Following (12), the *i*, *j*th element of \(\varvec{G}\) is

Similarly,

The diagonal structure we would normally have has been replaced with a more complex sparsity pattern, and it has a large nullspace (when \(K=8\), the nullspace is 50-dimensional). To reiterate, there are no advantages to this choice; the redundancies in \({\mathcal {D}}\) appear due to ignorance about the nature of \({\mathcal {M}}\), which is the expected situation. Because \(\varvec{G}\) is singular, the use of the pseudoinverse in (12) is *critical* to obtain a unique solution.

However, once this is done, there is excellent agreement between the leading eigenfunctions and eigenvalues of \(\mathcal {L}\) and those computed using EDMD; this is shown in Fig. 14. The nonzero eigenvalues are quantitatively correct; in particular, pairs of eigenvalues of the form \(\lambda =-k^2\) are obtained up until \(k=8\) using \(K = 8\). Although the maximum (absolute) value of *m* or *n* is only 4, it is clear that the superposition of these functions on \({\mathcal {M}}\) mimics \(k = 8\) modes. The associated eigenfunctions are shown in Fig. 14c; again, there is excellent agreement between the analytic solution (i.e., \(\exp (-\imath ks)\)) and the EDMD computed solution.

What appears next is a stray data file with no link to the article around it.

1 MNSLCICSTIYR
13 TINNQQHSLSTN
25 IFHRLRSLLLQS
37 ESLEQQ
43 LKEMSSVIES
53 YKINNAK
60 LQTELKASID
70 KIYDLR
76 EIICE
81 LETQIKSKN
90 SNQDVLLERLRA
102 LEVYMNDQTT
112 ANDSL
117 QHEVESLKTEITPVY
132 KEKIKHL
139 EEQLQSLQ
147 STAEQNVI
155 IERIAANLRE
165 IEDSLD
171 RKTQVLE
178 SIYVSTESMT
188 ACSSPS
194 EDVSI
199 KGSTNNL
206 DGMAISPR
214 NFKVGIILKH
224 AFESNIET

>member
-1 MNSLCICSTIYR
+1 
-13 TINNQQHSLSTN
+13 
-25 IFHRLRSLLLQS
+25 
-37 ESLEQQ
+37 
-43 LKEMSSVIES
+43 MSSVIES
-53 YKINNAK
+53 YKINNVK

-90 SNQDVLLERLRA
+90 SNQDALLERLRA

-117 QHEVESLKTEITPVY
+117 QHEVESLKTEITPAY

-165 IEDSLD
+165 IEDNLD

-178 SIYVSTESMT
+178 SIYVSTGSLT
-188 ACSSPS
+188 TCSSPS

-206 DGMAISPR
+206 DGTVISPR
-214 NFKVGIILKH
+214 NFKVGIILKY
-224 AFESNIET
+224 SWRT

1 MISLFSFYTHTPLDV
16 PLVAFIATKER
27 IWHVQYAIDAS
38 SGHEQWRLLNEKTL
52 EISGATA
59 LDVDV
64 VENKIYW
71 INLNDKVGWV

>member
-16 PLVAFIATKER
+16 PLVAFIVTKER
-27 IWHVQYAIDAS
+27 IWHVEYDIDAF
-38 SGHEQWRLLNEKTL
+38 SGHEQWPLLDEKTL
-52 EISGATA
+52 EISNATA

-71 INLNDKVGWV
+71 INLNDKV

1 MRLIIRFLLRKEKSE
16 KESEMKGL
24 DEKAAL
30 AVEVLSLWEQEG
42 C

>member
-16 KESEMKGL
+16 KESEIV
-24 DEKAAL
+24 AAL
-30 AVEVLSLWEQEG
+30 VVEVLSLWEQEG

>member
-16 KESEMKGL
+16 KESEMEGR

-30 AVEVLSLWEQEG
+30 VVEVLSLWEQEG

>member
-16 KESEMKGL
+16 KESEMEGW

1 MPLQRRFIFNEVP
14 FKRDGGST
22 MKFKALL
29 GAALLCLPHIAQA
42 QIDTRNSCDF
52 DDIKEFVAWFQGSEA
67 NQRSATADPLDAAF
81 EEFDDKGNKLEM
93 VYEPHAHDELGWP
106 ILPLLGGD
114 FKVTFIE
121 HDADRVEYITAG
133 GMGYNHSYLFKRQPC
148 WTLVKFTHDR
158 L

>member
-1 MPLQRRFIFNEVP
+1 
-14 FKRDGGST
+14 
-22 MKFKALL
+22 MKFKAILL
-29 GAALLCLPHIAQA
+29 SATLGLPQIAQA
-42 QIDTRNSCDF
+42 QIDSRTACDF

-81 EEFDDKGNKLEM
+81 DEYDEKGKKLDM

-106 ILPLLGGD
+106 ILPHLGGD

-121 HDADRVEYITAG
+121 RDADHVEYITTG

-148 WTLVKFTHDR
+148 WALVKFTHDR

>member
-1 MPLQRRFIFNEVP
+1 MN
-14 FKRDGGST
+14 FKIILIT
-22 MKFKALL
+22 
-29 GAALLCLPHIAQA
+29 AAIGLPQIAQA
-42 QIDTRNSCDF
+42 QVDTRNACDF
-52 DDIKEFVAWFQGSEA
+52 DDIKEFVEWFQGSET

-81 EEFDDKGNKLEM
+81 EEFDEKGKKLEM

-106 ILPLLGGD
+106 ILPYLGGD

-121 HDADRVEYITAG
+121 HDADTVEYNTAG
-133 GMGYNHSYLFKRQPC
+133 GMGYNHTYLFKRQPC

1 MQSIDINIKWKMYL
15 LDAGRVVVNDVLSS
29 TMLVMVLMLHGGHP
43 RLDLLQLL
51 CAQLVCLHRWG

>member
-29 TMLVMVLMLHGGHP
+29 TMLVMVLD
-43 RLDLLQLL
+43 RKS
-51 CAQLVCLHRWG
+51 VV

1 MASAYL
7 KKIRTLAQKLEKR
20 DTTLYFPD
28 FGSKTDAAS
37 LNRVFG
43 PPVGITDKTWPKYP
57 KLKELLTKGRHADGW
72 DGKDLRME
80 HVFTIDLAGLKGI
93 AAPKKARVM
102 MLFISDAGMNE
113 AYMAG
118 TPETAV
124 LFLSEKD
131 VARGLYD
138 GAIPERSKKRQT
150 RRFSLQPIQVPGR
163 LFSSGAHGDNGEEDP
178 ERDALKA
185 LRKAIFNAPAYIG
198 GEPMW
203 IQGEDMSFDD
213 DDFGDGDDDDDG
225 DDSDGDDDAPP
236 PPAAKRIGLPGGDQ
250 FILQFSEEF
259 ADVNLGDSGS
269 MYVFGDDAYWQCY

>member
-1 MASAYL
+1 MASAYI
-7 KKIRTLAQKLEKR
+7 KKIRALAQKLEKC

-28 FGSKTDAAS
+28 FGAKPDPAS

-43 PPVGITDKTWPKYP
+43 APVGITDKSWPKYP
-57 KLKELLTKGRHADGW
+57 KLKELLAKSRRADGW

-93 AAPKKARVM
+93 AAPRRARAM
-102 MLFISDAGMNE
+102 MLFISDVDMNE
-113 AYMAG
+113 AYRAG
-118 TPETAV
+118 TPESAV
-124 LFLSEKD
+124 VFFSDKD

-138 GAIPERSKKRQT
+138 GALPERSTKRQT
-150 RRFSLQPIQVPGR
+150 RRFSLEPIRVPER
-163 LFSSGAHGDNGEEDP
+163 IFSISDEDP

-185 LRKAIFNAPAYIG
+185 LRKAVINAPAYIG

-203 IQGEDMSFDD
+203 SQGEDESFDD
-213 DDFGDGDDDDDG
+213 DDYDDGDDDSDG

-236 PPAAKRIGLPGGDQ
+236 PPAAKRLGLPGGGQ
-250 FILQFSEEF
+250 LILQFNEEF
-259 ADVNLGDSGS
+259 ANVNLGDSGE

The resulting eigenfunctions can also be evaluated for \((x,y)\not \in {\mathcal {M}}\), but the functions have no dynamical meaning there. Indeed, their value is determined entirely by the regularization used and has no relationship to the underlying dynamical system, which is defined solely on \({\mathcal {M}}\). This should be contrasted to related works such as Froyland et al. (2014) where the dynamical system is truly defined on \(\Omega \), and \({\mathcal {M}}\) is simply the slow manifold where the eigenfunctions evaluated at \((x,y)\not \in {\mathcal {M}}\) are meaningful as they contain information about the fast dynamics of the system.

Overall, the performance of the EDMD procedure is dependent upon the subspace, \({\mathcal {F}}_{{\mathcal {D}}}\) and not the precise choice of \({\mathcal {D}}\). There are numerical advantages of choosing \({\mathcal {D}}\) to be a basis for \({\mathcal {F}}_{{\mathcal {D}}}\), but in many circumstances this cannot be done without prior knowledge of \({\mathcal {M}}\). As a result, there are likely benefits to combining EDMD with manifold learning techniques [see, e.g., Coifman and Lafon (2006), Lee and Verleysen (2007), Erban et al. (2007) and Sirisup et al. (2005)]. These methods can numerically approximate \({\mathcal {M}}\), which could allow a more effective choice of the elements of \({\mathcal {D}}\) and their associated numerical benefits. As shown here, these methods are not essential to the algorithm, but \({\mathcal {M}}\) must be identified through some means if EDMD is to be used for more than just data analysis.

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Williams, M.O., Kevrekidis, I.G. & Rowley, C.W. A Data–Driven Approximation of the Koopman Operator: Extending Dynamic Mode Decomposition.
*J Nonlinear Sci* **25**, 1307–1346 (2015). https://doi.org/10.1007/s00332-015-9258-5

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DOI: https://doi.org/10.1007/s00332-015-9258-5